(This might be the worst chart in social media.)
Here is what that image is saying. The circles are influencers. Most influencers have overlapping spheres of influence. A single influencer attempts to exert influence.
He is only successful if he influences another influencer, who must also influence another influencer and so on…
Each influencer than has some influence internally to the community, but also externally to the community, which attracts new members to the community. Thereby, increasing the community itself, and bringing in new resources (and potentially future influencers, who will–probably–always be influenced at some level by the original influencer). Whew.
For a single member of a community to truly have an influence on the community itself, she must first have the ability to influence other influencers. As she is able to apply more influence over the community, the more she is seen as an influencer and her sphere of influence grows, requiring less other influencers.
Now, if I was an advertiser, I would be interested in not just the influencers themselves, but the of influencer of the influencers, the Influencer Patient Zero of a specific community, if you will…(but I digress)
Influence’s place within a community then has three distinct functions:
1) Self-policing. Interestingly, I would imagine that the influencers in a community have influence, in part because they feel extreme passion about the shared goals and focus of the community (super users), and its in their own self-interest to ensure that those goals/focus dont change (to ensure no loss of influence).
ICanHasCheezburger is a great example where the community itself polices comments and other aspects of the content to ensure it lives up to the standards set by the community.
2) Attraction of new resources and people to the community.
With Threadless, the vast majority of their community members start by submitting a tshirt design. The influential members of the community (those that have been printed, for example) are attracting other designers to submit designs. They attract a certain “type” of community member, who is quickly taught the rules (see point #1).
3) Drive the community’s character.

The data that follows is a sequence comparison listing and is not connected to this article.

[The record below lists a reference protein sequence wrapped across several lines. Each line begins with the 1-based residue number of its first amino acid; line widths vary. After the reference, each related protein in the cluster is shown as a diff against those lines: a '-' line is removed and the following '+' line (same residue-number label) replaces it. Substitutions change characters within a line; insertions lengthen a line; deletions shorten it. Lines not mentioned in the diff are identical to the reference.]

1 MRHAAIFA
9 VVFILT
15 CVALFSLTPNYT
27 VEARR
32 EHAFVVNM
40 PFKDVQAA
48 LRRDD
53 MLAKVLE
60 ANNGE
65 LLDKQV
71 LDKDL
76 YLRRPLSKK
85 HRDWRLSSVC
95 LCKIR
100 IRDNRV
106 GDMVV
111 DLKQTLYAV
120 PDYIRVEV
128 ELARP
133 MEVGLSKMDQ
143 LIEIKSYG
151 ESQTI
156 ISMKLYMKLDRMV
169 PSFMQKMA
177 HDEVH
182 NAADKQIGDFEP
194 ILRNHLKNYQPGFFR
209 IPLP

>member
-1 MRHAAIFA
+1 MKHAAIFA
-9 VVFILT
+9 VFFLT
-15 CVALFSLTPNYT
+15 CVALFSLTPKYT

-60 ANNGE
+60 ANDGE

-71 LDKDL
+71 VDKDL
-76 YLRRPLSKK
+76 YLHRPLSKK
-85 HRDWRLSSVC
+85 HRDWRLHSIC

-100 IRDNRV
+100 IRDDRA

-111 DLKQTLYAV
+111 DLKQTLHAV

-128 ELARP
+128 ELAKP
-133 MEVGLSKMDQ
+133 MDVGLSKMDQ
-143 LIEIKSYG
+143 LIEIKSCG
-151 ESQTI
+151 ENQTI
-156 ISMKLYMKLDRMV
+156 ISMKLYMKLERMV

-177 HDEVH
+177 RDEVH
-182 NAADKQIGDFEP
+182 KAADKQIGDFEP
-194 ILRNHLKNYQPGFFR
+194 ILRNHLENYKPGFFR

Andrew, with StartupWeekend and Ignite Boulder. David Cohen with Techstars. Brad Feld through his blog. All of these members of the Boulder community really influence the character of the community. The character of the community helps to also define who can apply influence (a vicious circle!) and ultimately attract people and resources to the community, who are people who share the community’s character (ah! its an infinite loop!).
Influence and influencers, serve the primary purpose of fostering community, by both attracting people and resources (growing the community), and policing (protecting the community).
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The room was pretty full, probably 600-800 people, and there was clearly a line drawn between those for CrowdSpring and those for Threadless.
“Lets lay out some ground rules for this highly emotional debate…” Jeff Howe of Wired began.
Threadless is an interesting company. Its truly a retail/ecommerce site driven by a community of designers (about 900,000 members).
The members of the Threadless community seem to break into three groups: The Designers, the Interactors, and Purchasers. Sometimes, a member will be part of multiple groups, but there are many that purchase without ever submitting or critiquing a design (like me) or vice versa, some that never buy, but interact consistently within the community.
Truthfully, it makes sense. Jake, Jacob and Jeffrey are all designers. They started and built the company as designers. I would almost be willing to guess that if those three werent as intelligent and saavy as they are, the business would have never gone far, because for designers, design always trumps business.
If you were to order the three parts of Threadless (the business, the community and the designers), I would bet that internally, its viewed as: The community –> the designers –> the business.
CrowdSpring is not a company. It is a marketplace, and marketplaces have a distinct operational makeup.
Competition reigns. Price points are driven by buyer demand and competitive sellers. The success of the marketplace rests on having the right number of buyers and sellers to ensure that the equilibrium pricing structure is exactly right to grow the marketplace (attract sellers and buyers) and provide enough in fees to the “marketplace manager” (in this case, CrowdSpring).
Does community matter for a marketplace? In its most basic form (such as a forum), yes. Low levels of collaboration create a false sense of traditional community and have the potential for increasing the value of the seller’s product. Which, helps drive up price points (and increases fees collected). Additionally, in order to have a thriving marketplace, sellers must either not directly compete or be driven by competition.(Basically, the best type of designer for CrowdSpring is a competitive one.)